As a nurse, you're aware of the importance of cleanliness, yes, but also the danger of using toxic brews to deodorize and disinfect. How do you balance household hygiene with health-related chemical sensitivity and allergy concerns? Clean with simple and safe staples from your kitchen cupboard!
As you may be aware, some popular cleaning brands contain ingredients that have been associated with unpleasant (to say the least) side effects, including stroke and high blood pressure. Though that link doesn't prove causation, why take a chance?
Especially when using common items such as white vinegar, hydrogen peroxide, and baking soda, is easy and inexpensive. Plus, they smell so much better than even the commercially available "green" cleaning products with their faux floral scents.
Here's a quick guide for nurses who want to replace toxic single-use, store-bought cleaners with healthier, multi-purpose DIY versions:
For scrubbing sinks/removing stains: Replace abrasive cleaners like Comet with baking soda from the grocery store.
For polishing sterling or silver plate: Also replace abrasive silver polishers like Tarnex with baking soda.
For cleaning glass: Replace window cleaners such as Windex with white vinegar from the grocery.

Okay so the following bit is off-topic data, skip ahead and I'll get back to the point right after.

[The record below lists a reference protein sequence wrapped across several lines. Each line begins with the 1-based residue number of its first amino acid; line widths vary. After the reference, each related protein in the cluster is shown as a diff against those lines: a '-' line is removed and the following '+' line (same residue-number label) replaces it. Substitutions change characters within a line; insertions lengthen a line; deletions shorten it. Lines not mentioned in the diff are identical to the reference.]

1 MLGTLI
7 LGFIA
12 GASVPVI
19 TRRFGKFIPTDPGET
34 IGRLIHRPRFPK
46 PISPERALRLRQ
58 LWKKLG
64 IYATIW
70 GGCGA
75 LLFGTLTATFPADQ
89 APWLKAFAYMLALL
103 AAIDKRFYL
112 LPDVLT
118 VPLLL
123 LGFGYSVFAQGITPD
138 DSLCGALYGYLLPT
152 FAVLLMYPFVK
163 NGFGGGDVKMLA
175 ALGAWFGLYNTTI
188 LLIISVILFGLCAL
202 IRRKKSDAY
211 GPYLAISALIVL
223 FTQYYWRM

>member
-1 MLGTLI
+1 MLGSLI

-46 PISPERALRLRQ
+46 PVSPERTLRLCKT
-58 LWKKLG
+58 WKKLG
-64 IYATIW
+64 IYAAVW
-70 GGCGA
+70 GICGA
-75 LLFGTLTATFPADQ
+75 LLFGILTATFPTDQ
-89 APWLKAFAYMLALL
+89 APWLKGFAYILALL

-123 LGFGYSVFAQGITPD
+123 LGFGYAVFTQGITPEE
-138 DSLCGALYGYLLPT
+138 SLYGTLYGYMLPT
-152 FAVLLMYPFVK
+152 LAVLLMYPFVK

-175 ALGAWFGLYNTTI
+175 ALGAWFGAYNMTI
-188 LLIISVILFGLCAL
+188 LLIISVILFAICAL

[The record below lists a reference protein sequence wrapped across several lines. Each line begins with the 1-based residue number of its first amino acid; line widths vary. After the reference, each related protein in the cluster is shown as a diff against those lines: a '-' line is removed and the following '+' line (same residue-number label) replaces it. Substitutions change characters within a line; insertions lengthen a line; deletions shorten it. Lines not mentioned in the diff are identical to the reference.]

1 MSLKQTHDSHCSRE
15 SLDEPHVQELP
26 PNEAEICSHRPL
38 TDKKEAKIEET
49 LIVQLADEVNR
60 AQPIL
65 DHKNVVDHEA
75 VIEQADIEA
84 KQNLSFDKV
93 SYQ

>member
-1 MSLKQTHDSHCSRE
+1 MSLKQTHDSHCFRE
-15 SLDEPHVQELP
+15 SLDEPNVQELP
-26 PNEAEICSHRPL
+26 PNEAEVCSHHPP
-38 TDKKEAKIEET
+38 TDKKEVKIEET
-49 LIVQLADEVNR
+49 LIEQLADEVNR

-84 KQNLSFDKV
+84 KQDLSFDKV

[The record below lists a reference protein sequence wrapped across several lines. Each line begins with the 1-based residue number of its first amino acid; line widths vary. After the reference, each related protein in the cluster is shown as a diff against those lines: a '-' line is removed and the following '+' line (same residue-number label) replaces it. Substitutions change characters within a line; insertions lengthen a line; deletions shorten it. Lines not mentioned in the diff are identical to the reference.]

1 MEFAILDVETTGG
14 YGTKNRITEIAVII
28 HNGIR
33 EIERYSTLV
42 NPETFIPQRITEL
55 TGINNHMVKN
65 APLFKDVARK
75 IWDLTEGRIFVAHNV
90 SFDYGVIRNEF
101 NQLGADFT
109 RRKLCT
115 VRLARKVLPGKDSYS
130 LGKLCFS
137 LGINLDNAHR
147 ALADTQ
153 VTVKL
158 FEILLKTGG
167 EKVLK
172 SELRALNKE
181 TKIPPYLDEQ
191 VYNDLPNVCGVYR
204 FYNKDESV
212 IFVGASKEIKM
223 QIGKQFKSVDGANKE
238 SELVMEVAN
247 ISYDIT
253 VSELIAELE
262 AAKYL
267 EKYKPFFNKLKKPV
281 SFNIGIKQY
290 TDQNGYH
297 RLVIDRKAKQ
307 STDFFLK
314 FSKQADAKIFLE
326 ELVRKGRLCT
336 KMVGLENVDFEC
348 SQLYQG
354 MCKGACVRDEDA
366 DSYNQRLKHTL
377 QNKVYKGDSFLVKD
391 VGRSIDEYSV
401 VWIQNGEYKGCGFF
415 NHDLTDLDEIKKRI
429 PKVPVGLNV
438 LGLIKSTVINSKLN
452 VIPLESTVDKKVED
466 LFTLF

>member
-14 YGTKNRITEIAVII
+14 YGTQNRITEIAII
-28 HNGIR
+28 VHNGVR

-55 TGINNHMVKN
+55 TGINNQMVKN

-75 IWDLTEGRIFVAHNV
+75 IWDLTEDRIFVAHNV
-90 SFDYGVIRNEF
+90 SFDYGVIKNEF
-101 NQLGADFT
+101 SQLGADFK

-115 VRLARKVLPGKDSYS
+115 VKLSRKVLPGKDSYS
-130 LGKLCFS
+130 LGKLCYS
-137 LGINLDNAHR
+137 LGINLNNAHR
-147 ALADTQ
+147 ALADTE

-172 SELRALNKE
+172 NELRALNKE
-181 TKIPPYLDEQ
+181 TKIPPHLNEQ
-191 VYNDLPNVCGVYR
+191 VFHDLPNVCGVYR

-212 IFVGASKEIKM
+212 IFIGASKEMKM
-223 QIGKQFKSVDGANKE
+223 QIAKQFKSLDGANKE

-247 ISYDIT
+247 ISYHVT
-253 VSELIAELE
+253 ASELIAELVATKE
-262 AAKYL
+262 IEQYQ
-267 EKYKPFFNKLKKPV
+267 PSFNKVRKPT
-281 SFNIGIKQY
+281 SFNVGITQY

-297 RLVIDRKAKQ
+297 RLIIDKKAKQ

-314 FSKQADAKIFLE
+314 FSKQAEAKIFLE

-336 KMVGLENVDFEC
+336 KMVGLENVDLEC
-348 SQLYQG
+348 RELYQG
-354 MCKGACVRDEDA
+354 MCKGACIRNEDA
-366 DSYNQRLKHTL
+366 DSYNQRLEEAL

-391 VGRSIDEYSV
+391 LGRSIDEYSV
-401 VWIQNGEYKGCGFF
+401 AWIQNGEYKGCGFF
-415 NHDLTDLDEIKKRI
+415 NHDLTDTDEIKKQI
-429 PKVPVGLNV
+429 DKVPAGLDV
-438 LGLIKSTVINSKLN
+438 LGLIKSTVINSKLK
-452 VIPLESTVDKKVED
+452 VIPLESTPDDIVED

For removing soap scum, grease and mineral deposits: Also replace drain cleaners like Drano with white vinegar.
For so-bright-you'll-need-sunglasses white laundry: Replace chlorine bleach like Clorox with 3% hydrogen peroxide.
For disinfecting countertops and other surfaces: Also replace chlorine bleach with 3% hydrogen peroxide.
For washing clothes: Replace laundry detergents like Tide with Castile soap, a plant-based liquid soap, such as Dr. Bonner's, from the grocery natural foods store.
For mopping floors: Also replace floor care cleaners like Mop 'n Glow with Castile soap.
Save money, protect your family and the environment by using safe, simple ingredients to clean your home.
Tomorrow I'll give you some recipes for everyday cleaning products that will protect you, your family, and Mother Earth.
Jebra Turner is a freelance health writer based in Portland, Oregon, but you can visit her at www.jebra.com.